[Here’s a link to the Goodreads profile of my novel, The Boy’s Own Manual to Being a Proper Jew, if you care to check it out. Pardon the plug :)
I started going to therapy when I was seventeen, about a month before I was diagnosed with Crohn’s disease. Although when I started seeing my shrink I hadn’t yet been diagnosed with Crohn’s, I had been sick for nearly a year. One of the contributing factors to the depression could have very well been the Crohn’s disease.
I had been becoming less and less social with my friends for a number of years. By the time I went to therapy there was nobody I talked with. I felt alienated in the orthodox community and isolated because of the embarrassing nature of the bowel condition.
Therapy became a haven for me. We started off on weekly sessions and for a while, my therapist was one of the only people I spoke with. Within the first year, I made mention of the fact that I saw him as a friend and he was quick to qualify the fact that, although we were friendly, we weren’t friends.
When I grew older and started to pay for the sessions myself, I felt slightly betrayed when I received the invoice for my sessions. I found it hard to think of him as a doctor and not a friend.
As the O.C.D and depression continued to improve, we gradually began to cut back on my sessions and about a year and a half ago, I stopped them entirely. Since I started them when I was seventeen, this is now the longest stretch of time I’ve gone without a session. I’ve noticed that in my posts, I constantly talk about my shrink. In my fiction too, I find him popping up here and there. I realise now that it’s because I miss him.
He was a very important person in my life for a number of years. And just like that, I don’t ever get to see him again. Nearly every day, I still play out conversations with him in my head and ‘self analyse’ myself. I know I don’t necessarily miss him, I just miss therapy. I never knew him personally. He was always playing a part – agreeing with everything I said, reflecting back to me my thoughts so I could understand them with objective distance, being a listening ear when I needed it.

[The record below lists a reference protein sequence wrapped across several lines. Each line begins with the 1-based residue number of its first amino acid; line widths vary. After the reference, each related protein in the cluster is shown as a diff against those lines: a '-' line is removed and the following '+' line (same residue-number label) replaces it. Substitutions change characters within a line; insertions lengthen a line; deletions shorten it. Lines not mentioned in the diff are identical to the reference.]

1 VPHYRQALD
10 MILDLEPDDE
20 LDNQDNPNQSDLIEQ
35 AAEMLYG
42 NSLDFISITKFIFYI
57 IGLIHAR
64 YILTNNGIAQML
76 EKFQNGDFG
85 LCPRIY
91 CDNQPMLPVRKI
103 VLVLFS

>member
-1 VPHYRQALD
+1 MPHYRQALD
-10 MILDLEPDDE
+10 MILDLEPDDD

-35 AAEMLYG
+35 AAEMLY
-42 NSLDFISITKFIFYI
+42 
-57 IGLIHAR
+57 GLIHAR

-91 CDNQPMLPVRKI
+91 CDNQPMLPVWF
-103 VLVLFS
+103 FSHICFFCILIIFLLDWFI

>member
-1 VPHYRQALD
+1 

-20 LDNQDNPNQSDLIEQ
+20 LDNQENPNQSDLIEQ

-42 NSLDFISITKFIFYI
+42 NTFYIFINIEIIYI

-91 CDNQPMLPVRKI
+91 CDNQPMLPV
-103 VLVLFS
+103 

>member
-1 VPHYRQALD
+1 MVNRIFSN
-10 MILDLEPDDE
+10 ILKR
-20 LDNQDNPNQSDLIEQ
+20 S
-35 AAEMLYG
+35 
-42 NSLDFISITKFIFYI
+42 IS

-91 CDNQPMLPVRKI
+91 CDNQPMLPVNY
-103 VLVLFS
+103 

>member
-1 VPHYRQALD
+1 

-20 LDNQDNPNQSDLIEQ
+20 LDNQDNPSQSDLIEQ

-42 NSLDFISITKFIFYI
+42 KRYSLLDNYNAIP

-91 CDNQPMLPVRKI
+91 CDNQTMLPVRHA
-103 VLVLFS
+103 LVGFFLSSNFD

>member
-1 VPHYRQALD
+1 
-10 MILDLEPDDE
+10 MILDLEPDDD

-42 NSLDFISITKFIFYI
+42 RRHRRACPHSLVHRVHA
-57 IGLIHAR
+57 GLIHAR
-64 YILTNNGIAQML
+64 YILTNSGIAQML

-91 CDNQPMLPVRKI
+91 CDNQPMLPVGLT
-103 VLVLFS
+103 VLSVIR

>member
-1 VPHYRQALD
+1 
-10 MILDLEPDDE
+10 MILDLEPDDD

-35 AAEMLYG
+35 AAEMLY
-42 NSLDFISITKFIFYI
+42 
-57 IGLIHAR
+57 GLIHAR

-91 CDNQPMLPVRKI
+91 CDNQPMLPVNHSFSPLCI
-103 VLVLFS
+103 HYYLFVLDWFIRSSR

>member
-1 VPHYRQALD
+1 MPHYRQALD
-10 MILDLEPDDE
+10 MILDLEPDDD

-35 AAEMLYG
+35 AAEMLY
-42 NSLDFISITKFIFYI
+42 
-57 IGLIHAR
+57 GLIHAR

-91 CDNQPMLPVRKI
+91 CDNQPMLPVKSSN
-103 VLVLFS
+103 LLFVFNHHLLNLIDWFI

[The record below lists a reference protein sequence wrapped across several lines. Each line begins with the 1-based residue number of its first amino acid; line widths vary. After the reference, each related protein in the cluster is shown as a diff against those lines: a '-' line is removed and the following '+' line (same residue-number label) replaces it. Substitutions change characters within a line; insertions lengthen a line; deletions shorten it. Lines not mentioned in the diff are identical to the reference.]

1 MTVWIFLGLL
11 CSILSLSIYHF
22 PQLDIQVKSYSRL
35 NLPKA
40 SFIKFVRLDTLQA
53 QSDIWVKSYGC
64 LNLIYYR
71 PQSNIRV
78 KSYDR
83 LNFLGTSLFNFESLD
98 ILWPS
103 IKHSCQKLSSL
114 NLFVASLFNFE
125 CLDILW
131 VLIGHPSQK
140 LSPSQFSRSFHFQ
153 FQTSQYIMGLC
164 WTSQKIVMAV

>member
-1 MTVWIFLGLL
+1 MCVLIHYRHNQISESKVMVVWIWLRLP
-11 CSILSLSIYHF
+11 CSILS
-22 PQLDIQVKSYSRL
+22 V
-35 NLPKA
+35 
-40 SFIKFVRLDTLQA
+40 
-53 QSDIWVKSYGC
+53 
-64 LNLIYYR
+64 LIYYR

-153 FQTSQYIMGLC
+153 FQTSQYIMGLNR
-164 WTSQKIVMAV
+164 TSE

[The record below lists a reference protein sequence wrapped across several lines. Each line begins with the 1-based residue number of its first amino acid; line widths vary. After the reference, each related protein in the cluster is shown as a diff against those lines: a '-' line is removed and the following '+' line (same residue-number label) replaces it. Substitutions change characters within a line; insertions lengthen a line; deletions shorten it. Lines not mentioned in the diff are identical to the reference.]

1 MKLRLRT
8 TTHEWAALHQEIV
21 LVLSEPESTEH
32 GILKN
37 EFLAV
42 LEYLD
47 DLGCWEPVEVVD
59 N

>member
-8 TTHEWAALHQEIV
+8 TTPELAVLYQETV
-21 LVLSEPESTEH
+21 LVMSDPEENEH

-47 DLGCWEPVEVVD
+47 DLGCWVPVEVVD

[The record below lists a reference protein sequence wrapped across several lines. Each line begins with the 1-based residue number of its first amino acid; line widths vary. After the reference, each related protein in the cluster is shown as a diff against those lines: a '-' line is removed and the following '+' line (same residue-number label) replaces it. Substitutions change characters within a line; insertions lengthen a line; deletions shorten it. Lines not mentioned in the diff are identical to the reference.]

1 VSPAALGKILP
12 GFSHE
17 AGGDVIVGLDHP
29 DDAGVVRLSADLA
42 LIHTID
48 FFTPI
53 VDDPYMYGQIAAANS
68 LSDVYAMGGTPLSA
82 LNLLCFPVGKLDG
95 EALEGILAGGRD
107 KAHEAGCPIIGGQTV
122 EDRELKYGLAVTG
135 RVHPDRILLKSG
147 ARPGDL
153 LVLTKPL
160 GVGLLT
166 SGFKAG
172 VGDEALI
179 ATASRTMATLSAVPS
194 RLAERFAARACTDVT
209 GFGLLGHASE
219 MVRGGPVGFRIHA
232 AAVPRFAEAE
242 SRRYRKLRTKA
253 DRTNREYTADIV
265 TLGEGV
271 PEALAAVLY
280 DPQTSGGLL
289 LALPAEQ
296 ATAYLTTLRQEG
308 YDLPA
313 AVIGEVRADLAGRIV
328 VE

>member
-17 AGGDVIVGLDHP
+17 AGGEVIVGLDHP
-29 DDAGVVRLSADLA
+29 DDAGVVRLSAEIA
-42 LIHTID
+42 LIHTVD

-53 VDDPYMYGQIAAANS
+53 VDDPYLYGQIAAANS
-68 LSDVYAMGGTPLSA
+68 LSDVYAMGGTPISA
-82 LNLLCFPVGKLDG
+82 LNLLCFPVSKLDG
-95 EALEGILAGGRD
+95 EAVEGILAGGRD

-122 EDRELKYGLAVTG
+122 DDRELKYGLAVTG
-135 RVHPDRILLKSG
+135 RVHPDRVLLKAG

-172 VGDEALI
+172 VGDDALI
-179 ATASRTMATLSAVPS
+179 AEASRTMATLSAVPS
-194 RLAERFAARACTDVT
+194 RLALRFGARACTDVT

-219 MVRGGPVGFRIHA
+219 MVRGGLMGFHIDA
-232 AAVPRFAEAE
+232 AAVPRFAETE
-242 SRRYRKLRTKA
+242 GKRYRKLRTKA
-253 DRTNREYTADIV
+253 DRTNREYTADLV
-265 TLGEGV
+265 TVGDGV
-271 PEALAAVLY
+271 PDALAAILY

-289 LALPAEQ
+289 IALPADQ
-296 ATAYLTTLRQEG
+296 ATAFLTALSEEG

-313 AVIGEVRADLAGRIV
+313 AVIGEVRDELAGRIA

Although part of me want to go back, I wont mostly because my mood doesn’t dip as extremely as it did before I started on the antidepressants and the medication keeps my anxiety in check.
I hope nobody reads this and takes it as me encouraging to stop them seeing their therapist. I went for 8 years before I stopped and it was only because I went for that time, that I am now able to stop. And if I ever feel the need to, or even decide that my want to go back becomes strong enough, I certainly will return to therapy.
I’ll finish with quite a famous video I’ve been thinking about a lot lately. It’s a performance piece by artist Marina Abramović, where she invited people to sit across from her and simply stare without saying anything. One of the people to come was an old lover.
I’ll probably get lynched by my artist friends for giving a single interpretation of this work, but I’ve always understood it to represent the manner in which we create barriers through social constructions, which limit our ability to speak with each other. It felt appropriate in a strange way.